Most manufacturers and sellers will put the Prop 65 label on all the products they sell or distribute in the United States; they can not be sure if the product they are selling or distributing eventually ends up for sale in the State of California, where the Prop 65 label is legally required.

In fact, today, most Asian manufacturers understand they cannot sell harmful products or any products that have any liability associated with them. This is why at Mondoro, we will test and carefully check the quality of the products and our vendors we are working with.

The Prop 65 Warning Labels

Today many products have Prop 65 warning labels on them. In fact, these labels are so common that most consumers do not really see them on the products.

Example of Prop 65 Warning Label
Example of Prop 65 Warning Label

Before August 2018, the Prop 65 labels could say that the chemicals were present. They did not need to state an actual chemical or give specific information on how they can be exposed to the chemical.

After August 2018 these Prop 65 labels which are also called “safe harbor warnings” changed as follows:

  • “Can expose you” – The new warning for consumer products needs to say that the product “can expose you to.”
  • Listed Chemical – At least one chemical must be listed on the new labels. You can find the list of chemicals on the Prop65 website by clicking here.
  • List Exposure Risk – You need to list if the specific chemical exposure risk can cause cancer and/ or cause birth defects or other reproductive harm.
  • Website – The Prop65 website (www.P65Warnings.ca.gov) must be listed on all labels.
  • Yellow Triangle – A Triangle yellow warning symbol must be on the warning label.

Should You Worry About The Prop 65 Warnings?

As manufacture, I cannot tell you not to worry about the Prop 65 warning label as they are put there by the State of California for a specific reason and purpose. But what I can tell you is that Mondoro, like everyone else, spends a lot of time testing and checking out products to make sure that they are all up to standard.

I believe the New York Times, Wirecutter said it best when they wrote this about the Prop 65 warning labels:

“The Prop 65 label is like a noisy alarm that rings equally loudly about smaller amounts of low-risk substances and huge amounts of potentially harmful chemicals. The labels don’t say how much of the chemical is present, or how much it would really take to make a person sick. You could get the same alarming label on potato chips (acrylamide), chemotherapy (uracil mustard), lumber (wood dust), or toxic runoff (arsenic). It’s obviously helpful to be alerted to the presence of potentially harmful chemicals. But not all doses of these different chemicals mean the same thing.”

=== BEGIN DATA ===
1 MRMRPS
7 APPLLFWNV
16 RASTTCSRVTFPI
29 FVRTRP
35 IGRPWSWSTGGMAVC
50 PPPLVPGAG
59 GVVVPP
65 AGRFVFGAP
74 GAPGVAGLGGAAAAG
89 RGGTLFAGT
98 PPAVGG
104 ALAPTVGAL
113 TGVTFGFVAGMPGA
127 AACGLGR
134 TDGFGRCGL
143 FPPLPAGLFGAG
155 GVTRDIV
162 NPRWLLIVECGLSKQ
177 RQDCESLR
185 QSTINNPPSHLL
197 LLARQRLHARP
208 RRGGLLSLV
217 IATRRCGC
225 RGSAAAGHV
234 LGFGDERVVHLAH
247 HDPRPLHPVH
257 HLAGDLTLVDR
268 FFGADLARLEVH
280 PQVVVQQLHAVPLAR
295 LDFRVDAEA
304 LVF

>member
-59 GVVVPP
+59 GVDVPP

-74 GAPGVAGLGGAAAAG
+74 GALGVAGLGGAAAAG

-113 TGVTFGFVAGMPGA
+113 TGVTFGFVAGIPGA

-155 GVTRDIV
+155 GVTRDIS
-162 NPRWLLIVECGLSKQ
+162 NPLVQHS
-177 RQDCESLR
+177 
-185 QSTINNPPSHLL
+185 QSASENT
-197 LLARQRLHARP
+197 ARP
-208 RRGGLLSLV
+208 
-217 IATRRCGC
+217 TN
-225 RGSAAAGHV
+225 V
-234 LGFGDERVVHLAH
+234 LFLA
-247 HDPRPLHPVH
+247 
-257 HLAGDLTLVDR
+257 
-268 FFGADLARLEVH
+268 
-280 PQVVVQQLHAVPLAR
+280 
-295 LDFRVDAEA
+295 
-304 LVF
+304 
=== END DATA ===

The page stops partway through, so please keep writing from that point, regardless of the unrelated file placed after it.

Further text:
WirecutterOpens in a new tab.

In other words, Prop 65 does not tell you any of the substances they have listed are in any large amount or that they will personally cause you any harm in any way. It is as the label says – just a warning.

Anyone looking to sell, distribute, export, or import products into the United States needs to understand the Prop 65 lawOpens in a new tab. and what it means to sell their products into the United States market. If you still have some questions, you can also check out the Prop 65 websiteOpens in a new tab. by clicking here.Opens in a new tab.

If you are looking for a reliable partner in Asia, we would love to hear from you. At Mondoro we create, develop, and manufacture home decor and home furnishing products. Feel free to contact me, Anita, by clicking here Opens in a new tab.or to write me directly via my email by clicking hereOpens in a new tab..

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Anita Hummel

Hi, I am Anita Hummel. I am the President of Mondoro. I am passionate about helping you CREATE, DEVELOP, and MANUFACTURE home decor and home furnishing products. I am also an avid blogger with a love of travel and riding my motorcycle around the streets of Hanoi, Vietnam.